28 Days Later
I’ve professed my love for the zombie genre and while I could easily go on and on about the various merits of this film, I’ll do my best to just stick with a simple review.
Before that though, I feel obligated to defend calling this a zombie film, because this is the internet and people like to argue. 28 Days Later is a zombie film. My senior thesis revolved around zombies. I spent enough time reading and watching movies that I have no problem calling 28 Days Later a zombie film. Reason why? Zombies are not a specifically defined entity. That term is used quite broadly. What a zombie is, is fairly sketchy. 28 Days Later qualifies because t contains elements frequently associated with zombie films and literature.
28 Days Later is all in the title. Twenty eight days after an infection breaks out in England, we see Jim, a bike courier who was hit by a bus and is in a coma during these twenty-eight days. He wakes up in an abandoned hospital and wanders around a deserted London until he runs into a few other survivors and things move along. It’s not that complicated.
The beginning of the film is incredibly strong though. The opening in the lab gets glossed over more than it should. It sets up quite a bit on how you should perceive things throughout the film and it is very blatantly addressing current issues. I mean if you are one of my former students you are going to argue that 28 Days Later is not about zombies, it is infected people. This is a whole issue that I may get into elsewhere. Regardless on what exactly a zombie is, there is a clear choice made in how these beings should be perceived and depending on your perception it does change the film.
What everyone remembers about 28 Days Later is from the trailer and posters. Those images of an empty London with Cillian Murphy walking around in scrubs. It’s great and it is a shame that it does look crappy. The entire movie was shot on a DV camcorder, something anyone can own. Hence why the movie does look shitty apart from the ending. 1 Honestly, I kinda wish the movie had not been shot that way, because there are some gorgeous visual moments that would have been wonderful if captured with better equipment and those wandering shots of the empty streets of London are a great example. 2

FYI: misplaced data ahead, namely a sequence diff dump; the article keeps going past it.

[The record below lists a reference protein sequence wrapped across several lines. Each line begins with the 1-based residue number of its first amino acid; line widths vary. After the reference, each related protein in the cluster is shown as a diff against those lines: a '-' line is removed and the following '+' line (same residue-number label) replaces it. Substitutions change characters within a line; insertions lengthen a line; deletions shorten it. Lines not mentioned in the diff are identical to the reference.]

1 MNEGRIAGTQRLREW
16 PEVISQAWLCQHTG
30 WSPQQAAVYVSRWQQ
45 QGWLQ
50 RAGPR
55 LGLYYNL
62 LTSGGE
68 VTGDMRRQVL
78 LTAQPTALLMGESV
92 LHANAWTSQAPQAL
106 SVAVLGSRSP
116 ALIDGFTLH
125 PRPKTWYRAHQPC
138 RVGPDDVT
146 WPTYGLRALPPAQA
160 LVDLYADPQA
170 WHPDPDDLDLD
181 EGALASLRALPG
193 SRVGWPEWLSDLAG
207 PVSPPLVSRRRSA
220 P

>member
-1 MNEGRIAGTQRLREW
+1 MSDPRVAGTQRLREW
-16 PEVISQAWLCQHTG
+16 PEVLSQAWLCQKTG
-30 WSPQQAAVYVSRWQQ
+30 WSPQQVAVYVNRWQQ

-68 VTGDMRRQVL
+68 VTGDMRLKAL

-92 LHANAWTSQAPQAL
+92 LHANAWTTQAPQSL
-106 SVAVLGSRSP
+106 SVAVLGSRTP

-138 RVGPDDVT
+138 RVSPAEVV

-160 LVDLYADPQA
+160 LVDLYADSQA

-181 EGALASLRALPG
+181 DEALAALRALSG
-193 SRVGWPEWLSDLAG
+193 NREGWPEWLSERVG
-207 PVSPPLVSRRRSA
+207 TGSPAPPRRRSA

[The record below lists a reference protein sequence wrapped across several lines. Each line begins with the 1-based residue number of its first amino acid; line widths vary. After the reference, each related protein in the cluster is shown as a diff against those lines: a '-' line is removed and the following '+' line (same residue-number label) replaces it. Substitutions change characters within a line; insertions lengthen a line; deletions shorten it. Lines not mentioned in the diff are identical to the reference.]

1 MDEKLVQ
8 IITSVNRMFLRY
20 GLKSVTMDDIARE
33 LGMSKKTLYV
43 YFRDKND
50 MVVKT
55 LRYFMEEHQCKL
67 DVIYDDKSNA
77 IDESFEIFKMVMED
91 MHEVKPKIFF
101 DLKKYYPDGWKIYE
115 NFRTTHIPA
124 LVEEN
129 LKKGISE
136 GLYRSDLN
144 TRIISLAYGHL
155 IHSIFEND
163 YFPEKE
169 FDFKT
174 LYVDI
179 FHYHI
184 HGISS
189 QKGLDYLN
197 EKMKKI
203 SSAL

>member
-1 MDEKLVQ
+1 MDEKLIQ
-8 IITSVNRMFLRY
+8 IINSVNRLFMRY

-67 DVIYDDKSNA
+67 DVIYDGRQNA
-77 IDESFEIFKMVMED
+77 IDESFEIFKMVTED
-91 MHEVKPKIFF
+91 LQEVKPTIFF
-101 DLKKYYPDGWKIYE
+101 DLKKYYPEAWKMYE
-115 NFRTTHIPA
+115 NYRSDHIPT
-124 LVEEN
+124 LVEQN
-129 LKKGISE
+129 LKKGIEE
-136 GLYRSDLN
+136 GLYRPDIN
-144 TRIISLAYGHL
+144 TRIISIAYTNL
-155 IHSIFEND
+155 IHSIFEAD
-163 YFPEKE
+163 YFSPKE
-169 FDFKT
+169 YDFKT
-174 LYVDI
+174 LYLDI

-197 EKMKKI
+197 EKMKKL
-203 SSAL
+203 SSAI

What makes 28 Days Later great is because of the film’s start. It is empty. You really do not see horde’s of zombies. This is not the beginning of the end, it is twenty-eight days later. Everyone is pretty much gone one way or another. Instead you follow a very small group of survivors. The benefit of this is you get to actually know them a bit. Spoiler ~ but, Mark, who we really only see for a few minutes on-screen, leaves a quite an impact before he’s offed. He’s the third “normal” person you see in the aftermath and he dies quickly, yet he has a story. In those few minutes you get to know him on an emotional level.
That is why Jim is an amazing character. Yes, Cillian Murphy does a great job, but that character is brilliant and writers should take note of Jim’s purpose in the film. He is the audience. He is our surrogate. Sure we see how the rage virus starts, but that’s it. We wake up with him in that hospital. We don’t know what the hell happened. We can guess. 3 As he wanders around London, we see the devastation for the first time. While Jim doesn’t quite catch on to the whole zombie apocalypse thing, we at least learn that this isn’t a normal zombie flick. There is no horde roaming the streets, shuffling about moaning for brains. Selena and Mark give Jim and the audience the rundown on what the hell happened. The entire movie, we follow Jim. There rarely is an instance when we follow a character and Jim is not there. 4 It’s a great storytelling technique for one, and it is even better for a horror film where you are trying to keep the audience out of the loop.